Posted in Fitting In Fitness, Physical Health | Tagged dance, exercise snacks, exercise tips, fitness, fitting in fitness, jumping jacks, movement, physical activity, stairs, Walking | Leave a response
By Miranda Massie on January 8, 2019
Set yourself up for success this year by rethinking the way you approach your fitness goals. Discover great tips and tricks for staying on track, feeling confident and building lasting habits.
Week 1: Assess your goals
We often look to the end results when determining the progress and achievements of our fitness goals. Instead, try asking yourself why you want to achieve your goals. How will the end result impact your life or benefit your overall wellbeing? This article from Greatist.com describes how to assess and re-set your goals. Level up for success!
Week 2: Mix it up
It can be difficult to stay motivated if we’re not enjoying the activities we take part in. The best way to resuscitate a fitness plan is to make it fun! If you don’t enjoy running, then don’t make this a resolution. Try UBC Recreation’s Free Week to discover what gets you excited to work out.
Week 3: Go social
Consider gathering a group of colleagues to join the annual UBC Walkabout. This nine-week step challenge is a great way to stay active, motivated and accountable. Attend the Jan.16 Kick-off Event or register now.
Week 4: Try low or no cost
It can be easy to pass on a fitness activity, especially if it comes with a price tag. But with the number of free apps, YouTube videos and open-sourced fitness classes available, there are countless low and no cost ways to stay active. Try exploring this list of 18 YouTube Channels to Get in Shape (Goodful by Buzzfeed). Or, read up on the best free fitness apps out there:
- 7 workout and fitness apps for tracking and planning (TheSportsEdit)
- 8 fitness apps that can help you get in shape — and what they’re best for (Business Insider)
By Miranda Massie on October 23, 2018
Our brain is an important muscle, one that requires training, activity and downtime just like the rest of our body. Fitting in time for mental health is as important as our physical fitness. This month, in honour of UBC Thrive, we offer tips and suggestions for keeping your brain fit.
Week 1: Train your brain to be mindful
In as little as 10 minutes per day, you can actually train your brain to be more focused and attentive. This creates much-needed mental space and can improve stress management, productivity and interpersonal relationships. Learn more about the benefits of mindfulness or sign up for UBC’s free 30-Day Online Mindfulness Challenge.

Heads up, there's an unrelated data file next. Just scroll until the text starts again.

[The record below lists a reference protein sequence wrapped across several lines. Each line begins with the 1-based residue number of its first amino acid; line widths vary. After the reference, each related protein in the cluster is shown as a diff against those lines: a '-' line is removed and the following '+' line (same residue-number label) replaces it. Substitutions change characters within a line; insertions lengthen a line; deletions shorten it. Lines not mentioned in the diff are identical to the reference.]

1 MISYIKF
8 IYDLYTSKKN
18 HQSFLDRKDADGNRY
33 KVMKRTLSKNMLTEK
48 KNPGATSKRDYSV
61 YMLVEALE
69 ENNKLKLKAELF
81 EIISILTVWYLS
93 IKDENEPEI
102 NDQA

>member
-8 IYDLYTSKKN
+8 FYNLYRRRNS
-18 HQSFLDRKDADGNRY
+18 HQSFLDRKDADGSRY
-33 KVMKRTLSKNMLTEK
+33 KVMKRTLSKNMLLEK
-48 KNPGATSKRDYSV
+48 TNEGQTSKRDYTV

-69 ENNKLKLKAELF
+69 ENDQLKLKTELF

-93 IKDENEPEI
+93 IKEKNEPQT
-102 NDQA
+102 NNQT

Week 2: Dial down the screen time
Whether it’s for five minutes at the dinner table or a whole day, taking time away from electronic devices is key to maintaining a happy and rested brain. Try Psychology Today’s 5 Ways to Do a Digital Detox or discover some free tools to save your eyes from digital eye strain (Greatist.com).
Week 3: Take time to smell the roses
Try pausing for five-minutes in one of the many serene spaces and places on campus. Ideas include Wreck Beach, Flagpole Plaza, the Vancouver Art Gallery steps and UBCO Campus Walking Trails. Check out these other hidden gems and thriving spaces on the Vancouver campus.
Week 4: Strengthen your neural pathways
Activities that engage both hemispheres of the brain help promote new and existing neural pathways. This phenomenon is called neuroplasticity. Want to practice? Try this Ear and Nose Brain Break or these brain exercises to boost memory.
Interested in learning more? Read Scientific American’s Why Your Brain Needs More Downtime
Photo Credit: Tirthankar Gupta (Flickr)
By Miranda Massie on October 3, 2018
Social connection is not just great for enhancing our overall wellbeing: it can also help boost our physical activity. Grab a friend or family member and find new ways to move this fall.
Week 1: Partner-up
Need a bit of extra motivation? Find a workout buddy and try these great exercises designed for two. FitnessBlender’s Total Body Partner Workout offers information on calories burned and a printable workout sheet.
Week 2: Make it a family affair
Check out these suggestions from Tourism Vancouver to get your family active and moving (includes both indoor and outdoor activities).
Week 3: Maximize your tech
Looking for some friendly competition? Many fitness apps and trackers have options that let you follow your progress or compete against friends or members of your online community using the same fitness technology. Read more about tapping into the power of friends (CNN.com).
Week 4: Stretching for two
Stretch, tone and boost your relaxation with this set of partner yoga stretches (FitnessBlender).
Photo credit: UBC Brand & Marketing
By Miranda Massie on August 7, 2018
Spending time outdoors is a great way to make the most of the sunny weather. It’s also a perfect opportunity to sneak in a little extra fitness. This month, give your fitness a boost and maximize your time outside.
Week 1: Get Strong Without a Gym